For twenty years, Canadian author/ former biologist Julie E. Czerneda has shared her curiosity about living things through her science fiction, published by DAW Books, NY. With seventeen (and counting) novels and numerous short stories in print, she’s also written acclaimed fantasy. Her Night’s Edge series (DAW) began with A Turn of Light, winner of the 2014 Aurora Award for Best English Novel. A Play of Shadow followed, winning the 2015 Aurora. Julie’s edited/co-edited sixteen anthologies of SF/F, including the Aurora-winning Space Inc. and Under Cover of Darkness. Her most recent anthology is the 2017 Nebula Award Showcase, to be published May 2017. 2017 will also see the completion of Julie’s Clan Chronicles, with the conclusion, To Guard Against the Dark, in stores October 2017. To find out more about Julie and her writing, please visit

Saturday, September 16, 2017

Editing - AKA Putting Out

Inara Serra from Joss Whedon's Fierfly - Cosplay 

Yep, I'm putting out.

No, it's not quite as much fun as it sounds.

In this case, putting out is Latin for the word editing. If you don't believe me, here it is from the Online Etymology Dictionary:

edit (v.) 
    ...  from Latin editus, past participle of edere "give out, put out, publish". Meaning "to supervise for publication" is from 1793. Meaning "make revisions to a manuscript, etc.," is from 1885. Related: Edited; editing. As a noun, by 1960, "an act of editing."

What is it like for an author and editor as they whip a manuscript into shape? Start with working 24/7 to meet a crazy-ass publication deadline that gets closer every day. Think LONG hours, but that's okay due to the insomnia, challenged ego, insane research for justifications and/or corrections, cancelled dates, meetings, hook-ups, anything that requires cooking, dishes or the care and feeding of pets and children.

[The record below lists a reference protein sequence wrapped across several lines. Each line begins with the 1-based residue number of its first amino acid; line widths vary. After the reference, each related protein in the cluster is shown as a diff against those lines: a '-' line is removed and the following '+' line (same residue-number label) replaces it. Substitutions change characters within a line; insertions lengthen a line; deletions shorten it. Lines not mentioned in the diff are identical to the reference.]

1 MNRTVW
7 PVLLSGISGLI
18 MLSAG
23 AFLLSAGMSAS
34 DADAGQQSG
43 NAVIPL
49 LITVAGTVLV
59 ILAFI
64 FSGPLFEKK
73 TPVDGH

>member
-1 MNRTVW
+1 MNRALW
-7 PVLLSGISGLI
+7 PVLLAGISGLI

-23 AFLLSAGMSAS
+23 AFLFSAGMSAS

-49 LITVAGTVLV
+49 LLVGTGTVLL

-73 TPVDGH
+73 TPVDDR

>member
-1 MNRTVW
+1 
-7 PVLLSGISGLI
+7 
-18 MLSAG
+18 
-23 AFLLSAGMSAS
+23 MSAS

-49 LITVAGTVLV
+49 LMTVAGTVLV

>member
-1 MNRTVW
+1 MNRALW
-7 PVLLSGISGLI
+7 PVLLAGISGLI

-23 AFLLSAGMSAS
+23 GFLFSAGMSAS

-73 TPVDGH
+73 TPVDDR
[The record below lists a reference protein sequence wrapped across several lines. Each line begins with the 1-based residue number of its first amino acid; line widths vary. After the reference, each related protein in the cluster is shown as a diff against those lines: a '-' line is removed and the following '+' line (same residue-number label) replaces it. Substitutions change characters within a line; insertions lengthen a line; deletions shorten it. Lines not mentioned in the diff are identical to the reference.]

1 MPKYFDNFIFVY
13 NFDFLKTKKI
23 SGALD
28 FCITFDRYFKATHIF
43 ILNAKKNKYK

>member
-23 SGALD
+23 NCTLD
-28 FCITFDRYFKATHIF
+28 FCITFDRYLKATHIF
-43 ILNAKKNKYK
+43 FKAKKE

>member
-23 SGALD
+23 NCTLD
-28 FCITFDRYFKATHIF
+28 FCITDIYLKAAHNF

My editor Tera Cuskaden from Entangled Teen
Time off? Forget about it! Not until the deadline is met.

You're life goes on hold. Your day job stops dead. You might as well have been abducted by aliens for the duration, as far as connecting outside your mind is concerned.

Except for your editor.

They become the only other human on the planet that matters.

The process is so unnatural, there are special workshops and therapy available to help recover from it. A quick google will also produce lists of ways to cope while 'it's happening.'

You might ask, if it's so arduous, and the book's already written, why even bother to have an editor?